Federation says Ashraf cannot write Swiss letter, SC rejects reply

Federal govt says court orders given to the prime minister should be withdrawn, SC says orders not revokable.

Web Desk July 24, 2012

ISLAMABAD: The Supreme Court, while hearing the National Reconciliation Ordinance (NRO) implementation case, rejected Prime Minister Raja Pervaiz Ashraf’s reply submitted to the court today, saying that a plea for review of the court’s order should have been filed instead, Express News reported on Tuesday.

The court said that the objections raised mentioned those orders that the court issued to the prime minister on June 26 and July 12, but neither were the copies of these orders attached with the plea submitted nor are these orders revokable.

The court also said that if the federation wished to get these orders repealed, then it should have, as per the rules and regulations of the Supreme Court, filed a plea for reviewing them.

Earlier, in its reply submitted to the Supreme Court, the federation stated on Tuesday that Prime Minister Raja Pervaiz Ashraf cannot write a letter to Swiss authorities.

Ashraf had been given a deadline to explain his position regarding writing a letter to Swiss authorities to re-open graft cases against President Asif Ali Zardari.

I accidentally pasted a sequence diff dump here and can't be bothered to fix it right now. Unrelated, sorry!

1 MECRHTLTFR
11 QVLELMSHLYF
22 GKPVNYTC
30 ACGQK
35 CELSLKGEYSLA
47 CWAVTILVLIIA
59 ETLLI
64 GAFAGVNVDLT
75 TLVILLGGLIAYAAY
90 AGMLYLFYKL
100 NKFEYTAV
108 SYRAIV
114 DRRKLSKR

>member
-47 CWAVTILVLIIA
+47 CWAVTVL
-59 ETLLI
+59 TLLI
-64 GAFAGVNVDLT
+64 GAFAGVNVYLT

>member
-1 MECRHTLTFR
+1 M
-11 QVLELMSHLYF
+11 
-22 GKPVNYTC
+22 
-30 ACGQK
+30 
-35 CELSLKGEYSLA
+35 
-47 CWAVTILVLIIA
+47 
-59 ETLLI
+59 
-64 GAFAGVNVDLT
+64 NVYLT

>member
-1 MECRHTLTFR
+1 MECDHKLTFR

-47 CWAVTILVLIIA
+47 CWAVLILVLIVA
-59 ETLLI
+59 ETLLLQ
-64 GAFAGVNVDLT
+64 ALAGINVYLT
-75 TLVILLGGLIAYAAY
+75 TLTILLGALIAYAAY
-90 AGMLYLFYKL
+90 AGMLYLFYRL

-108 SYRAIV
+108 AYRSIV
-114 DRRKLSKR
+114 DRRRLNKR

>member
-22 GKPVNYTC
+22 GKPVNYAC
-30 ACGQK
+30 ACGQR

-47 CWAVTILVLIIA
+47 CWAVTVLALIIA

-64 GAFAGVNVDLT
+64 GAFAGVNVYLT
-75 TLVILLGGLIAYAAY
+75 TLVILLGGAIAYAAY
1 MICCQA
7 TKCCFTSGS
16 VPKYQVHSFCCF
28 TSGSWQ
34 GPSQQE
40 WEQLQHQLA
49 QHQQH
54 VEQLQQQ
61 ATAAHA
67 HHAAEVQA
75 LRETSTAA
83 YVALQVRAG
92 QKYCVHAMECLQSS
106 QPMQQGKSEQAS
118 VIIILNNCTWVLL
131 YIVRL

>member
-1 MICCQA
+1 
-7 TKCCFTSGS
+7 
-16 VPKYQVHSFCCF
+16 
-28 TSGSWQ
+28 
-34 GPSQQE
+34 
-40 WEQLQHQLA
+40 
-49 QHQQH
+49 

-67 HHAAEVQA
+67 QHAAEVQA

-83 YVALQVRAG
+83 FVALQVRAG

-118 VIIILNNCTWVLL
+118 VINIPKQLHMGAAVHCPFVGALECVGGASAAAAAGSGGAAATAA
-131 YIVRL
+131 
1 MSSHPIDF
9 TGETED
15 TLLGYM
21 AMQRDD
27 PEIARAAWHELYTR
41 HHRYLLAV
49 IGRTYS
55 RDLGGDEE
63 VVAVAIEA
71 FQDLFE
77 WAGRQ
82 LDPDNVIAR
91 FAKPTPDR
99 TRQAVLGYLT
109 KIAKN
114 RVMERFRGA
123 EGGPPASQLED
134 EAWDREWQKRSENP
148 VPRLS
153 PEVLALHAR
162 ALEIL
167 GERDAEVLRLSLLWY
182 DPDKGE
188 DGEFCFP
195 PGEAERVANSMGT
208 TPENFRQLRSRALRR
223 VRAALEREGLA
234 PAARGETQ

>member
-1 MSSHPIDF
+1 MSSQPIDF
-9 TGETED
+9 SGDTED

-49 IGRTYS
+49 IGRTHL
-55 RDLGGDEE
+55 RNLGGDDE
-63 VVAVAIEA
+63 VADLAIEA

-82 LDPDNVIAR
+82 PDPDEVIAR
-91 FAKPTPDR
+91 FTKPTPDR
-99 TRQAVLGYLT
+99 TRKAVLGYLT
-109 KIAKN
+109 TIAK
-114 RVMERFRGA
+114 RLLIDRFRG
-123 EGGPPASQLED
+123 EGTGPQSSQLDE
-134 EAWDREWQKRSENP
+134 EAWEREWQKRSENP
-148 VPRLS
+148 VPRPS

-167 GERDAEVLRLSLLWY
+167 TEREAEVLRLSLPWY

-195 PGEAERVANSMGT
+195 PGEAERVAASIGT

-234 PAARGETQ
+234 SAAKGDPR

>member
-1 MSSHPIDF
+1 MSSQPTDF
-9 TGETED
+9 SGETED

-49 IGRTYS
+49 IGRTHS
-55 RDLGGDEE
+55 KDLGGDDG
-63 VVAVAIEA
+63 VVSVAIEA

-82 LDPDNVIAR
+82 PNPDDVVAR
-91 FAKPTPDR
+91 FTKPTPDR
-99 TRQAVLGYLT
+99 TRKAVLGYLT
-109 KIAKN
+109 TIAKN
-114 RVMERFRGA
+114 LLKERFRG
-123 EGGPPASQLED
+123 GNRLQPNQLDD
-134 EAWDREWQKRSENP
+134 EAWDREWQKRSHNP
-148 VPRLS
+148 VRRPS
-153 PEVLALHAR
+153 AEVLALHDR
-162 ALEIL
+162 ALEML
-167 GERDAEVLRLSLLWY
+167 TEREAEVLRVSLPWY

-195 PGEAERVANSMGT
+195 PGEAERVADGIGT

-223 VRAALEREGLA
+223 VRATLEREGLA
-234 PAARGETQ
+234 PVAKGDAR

The federal government further said that the court orders given to the prime minister could not be followed and that they should be withdrawn.

The Supreme Court in its last hearing had observed that if Ashraf fails to comply with the court’s orders then proceedings according to law and the Constitution will be leveled against him.

Former prime minister Yousaf Raza Gilani has already been held in contempt and subsequently disqualified by the Supreme Court of Pakistan for not complying with its orders.

Express News correspondent Faisal Shakeel reported that the Supreme Court has consumed one of the six options it had given in the NRO implementation case by holding Gilani in contempt, which is why it will deliberate on the remaining five options.

The options were: disqualification, contempt proceedings, commission implements NRO, claim immunity, action against NAB chief, leave it to the people.

In the reply, the federation also stated that the federal cabinet has not yet given any suggestions to Ashraf on whether or not a letter should be written, therefore, he is not ready for taking any decision at the moment.


Iqra | 10 years ago | Reply

I have two questions for the ongoing imbroglio? Q1: While many liberals are bashing SC and its zealot Judges for their supposed judicial-overreach and most of the conservatives are dreaming of the day when the court ousts the President of the Islamic Republic for shepherding an (allegedly) corrupt government, what side (SC or Gov.) do you think have the potential to do more lasting-damage to the prospects of a prosperous future of this beleaguered country? A government that is setting examples of defying courts or a court that is becoming an executive? Q2: What do you think is the role of lawyers to tame down the judiciary now? Should there be another lawyer’s movement now to tell the SC that if lawyers can stand against a military dictator, they can also stand against a judicial dictator?

The Asker | 10 years ago | Reply

@Dr.A.K.Tewari: Amen

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